The purpose of this module is to prevent users from sshing into nodes that they do not have a running job on, and to track the ssh connection and any other spawned processes for accounting and to ensure complete job cleanup when the job is completed. This module does this by determining the job which originated the ssh connection. The user's connection is "adopted" into the "external" step of the job.



In your Slurm build directory, navigate to slurm/contribs/pam_slurm_adopt/ and run

make && make install
as root. This will place pam_slurm_adopt.a,, and in /lib/security/ (on Debian systems) or /lib64/security/ (on RedHat/SuSE systems).


The included slurm.spec will build a slurm-pam_slurm RPM which will install pam_slurm_adopt. Refer to the Quick Start Administrator Guide for instructions on managing an RPM-based install.

PAM Configuration

Add the following line to the appropriate file in /etc/pam.d, such as system-auth or sshd (you may use either the "required" or "sufficient" PAM control flag):

account    required

The order of plugins is very important. should be the last PAM module in the account stack. Included files such as common-account should normally be included before pam_slurm_adopt. You might have the following account stack in sshd:

account    required
account    include       password-auth
-account    required

Note the "-" before the account entry for pam_slurm_adopt. It allows PAM to fail gracefully if the file is not found. If Slurm is on a shared filesystem, such as NFS, then this is suggested to avoid being locked out of a node while the shared filesystem is mounting or down.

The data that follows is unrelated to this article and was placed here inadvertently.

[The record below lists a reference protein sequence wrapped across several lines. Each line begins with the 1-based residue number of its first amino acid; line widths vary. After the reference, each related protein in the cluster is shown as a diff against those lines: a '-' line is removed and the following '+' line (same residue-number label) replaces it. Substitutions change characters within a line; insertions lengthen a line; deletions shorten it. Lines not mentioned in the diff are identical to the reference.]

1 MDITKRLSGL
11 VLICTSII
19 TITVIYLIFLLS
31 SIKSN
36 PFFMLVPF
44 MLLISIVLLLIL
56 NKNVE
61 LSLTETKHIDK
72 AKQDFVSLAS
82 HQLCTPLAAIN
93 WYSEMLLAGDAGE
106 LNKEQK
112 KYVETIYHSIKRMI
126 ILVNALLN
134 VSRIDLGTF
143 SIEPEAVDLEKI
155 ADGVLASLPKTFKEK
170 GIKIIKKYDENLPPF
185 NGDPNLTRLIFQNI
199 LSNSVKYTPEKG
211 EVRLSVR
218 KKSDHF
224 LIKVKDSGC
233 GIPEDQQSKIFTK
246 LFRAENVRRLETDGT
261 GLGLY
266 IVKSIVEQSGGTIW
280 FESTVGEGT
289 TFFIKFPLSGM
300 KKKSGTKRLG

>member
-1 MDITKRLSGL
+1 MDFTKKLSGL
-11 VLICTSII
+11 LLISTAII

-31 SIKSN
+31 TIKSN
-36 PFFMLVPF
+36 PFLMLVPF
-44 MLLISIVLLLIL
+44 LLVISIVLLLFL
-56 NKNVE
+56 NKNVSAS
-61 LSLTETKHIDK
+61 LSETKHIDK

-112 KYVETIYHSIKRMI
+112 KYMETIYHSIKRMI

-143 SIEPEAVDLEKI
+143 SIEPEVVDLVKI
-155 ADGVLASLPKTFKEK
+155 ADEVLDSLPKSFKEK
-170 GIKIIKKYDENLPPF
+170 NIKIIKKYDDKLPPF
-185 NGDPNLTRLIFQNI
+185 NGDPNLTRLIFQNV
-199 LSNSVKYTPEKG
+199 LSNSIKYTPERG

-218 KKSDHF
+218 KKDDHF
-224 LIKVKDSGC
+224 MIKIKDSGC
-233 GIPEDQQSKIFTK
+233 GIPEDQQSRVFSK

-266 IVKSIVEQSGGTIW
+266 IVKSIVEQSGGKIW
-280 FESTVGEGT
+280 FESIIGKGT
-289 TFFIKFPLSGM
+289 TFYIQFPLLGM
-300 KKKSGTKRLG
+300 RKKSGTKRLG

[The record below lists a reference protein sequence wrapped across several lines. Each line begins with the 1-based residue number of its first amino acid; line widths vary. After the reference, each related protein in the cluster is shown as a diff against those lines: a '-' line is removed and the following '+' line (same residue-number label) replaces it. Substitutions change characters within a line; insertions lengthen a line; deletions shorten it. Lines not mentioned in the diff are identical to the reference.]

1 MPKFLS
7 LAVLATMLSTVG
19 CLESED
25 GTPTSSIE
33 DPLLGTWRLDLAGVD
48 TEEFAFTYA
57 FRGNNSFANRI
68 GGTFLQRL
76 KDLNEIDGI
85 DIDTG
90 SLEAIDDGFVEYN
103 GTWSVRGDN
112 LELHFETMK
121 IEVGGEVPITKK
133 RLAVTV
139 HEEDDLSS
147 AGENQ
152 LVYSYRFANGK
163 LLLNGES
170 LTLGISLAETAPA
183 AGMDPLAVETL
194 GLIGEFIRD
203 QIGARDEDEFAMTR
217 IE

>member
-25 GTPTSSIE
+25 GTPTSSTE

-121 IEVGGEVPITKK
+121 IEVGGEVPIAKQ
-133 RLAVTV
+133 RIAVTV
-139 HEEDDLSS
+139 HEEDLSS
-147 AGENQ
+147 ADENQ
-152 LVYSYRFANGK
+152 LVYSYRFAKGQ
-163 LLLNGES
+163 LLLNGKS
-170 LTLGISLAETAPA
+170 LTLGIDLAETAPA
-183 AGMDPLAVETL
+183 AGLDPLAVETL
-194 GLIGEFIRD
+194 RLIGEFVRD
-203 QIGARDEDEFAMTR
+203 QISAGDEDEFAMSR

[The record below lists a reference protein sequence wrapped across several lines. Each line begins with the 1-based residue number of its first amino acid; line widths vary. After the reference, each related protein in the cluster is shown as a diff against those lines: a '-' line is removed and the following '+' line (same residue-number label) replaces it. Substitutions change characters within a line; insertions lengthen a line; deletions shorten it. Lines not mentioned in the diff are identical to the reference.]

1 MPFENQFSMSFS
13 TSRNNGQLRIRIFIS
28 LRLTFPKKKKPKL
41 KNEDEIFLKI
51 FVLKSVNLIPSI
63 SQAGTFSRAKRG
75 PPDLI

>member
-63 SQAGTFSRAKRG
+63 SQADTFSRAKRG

pam_slurm_adopt must be used with the task/cgroup task plugin and either the proctrack/cgroup or the proctrack/cray_aries proctrack plugin. The pam_systemd module will conflict with pam_slurm_adopt, so you need to disable it in all files that are included in sshd or system-auth (e.g. password-auth, common-session, etc.). You should also stop and mask systemd-logind. You must also make sure a different PAM module isn't short-circuiting the account stack before it gets to From the example above, the following two lines have been commented out in the included password-auth file:

#account    sufficient
#-session   optional

Note: This may involve editing a file that is auto-generated. Do not run the config script that generates the file or your changes will be erased.

If you always want to allow access for an administrative group (e.g., wheel), stack the pam_access module after pam_slurm_adopt. A success with pam_slurm_adopt is sufficient to allow access, but the pam_access module can allow others, such as administrative staff, access even without jobs on that node:

account    sufficient
account    required

Then edit the pam_access configuration file (/etc/security/access.conf):


An alternative to pam_access is to place before For example:

account    sufficient item=user sense=allow onerr=fail file=/path/to/allowed_users_file
account    required

List the usernames of the allowed users in allowed_users_file.

When access is denied, the user will receive a relevant error message.

pam_slurm_adopt Module Options

This module is configurable. Add these options to the end of the pam_slurm_adopt line in the appropriate file in /etc/pam.d/ (e.g., sshd or system-auth):

account sufficient optionname=optionvalue

This module has the following options:

The action to perform if the user has no jobs on the node. Configurable values are:
Do nothing. Fall through to the next pam module.
deny (default)
Deny the connection.
The action to perform when the user has multiple jobs on the node and the RPC does not locate the source job. If the RPC mechanism works properly in your environment, this option will likely be relevant only when connecting from a login node. Configurable values are:
newest (default)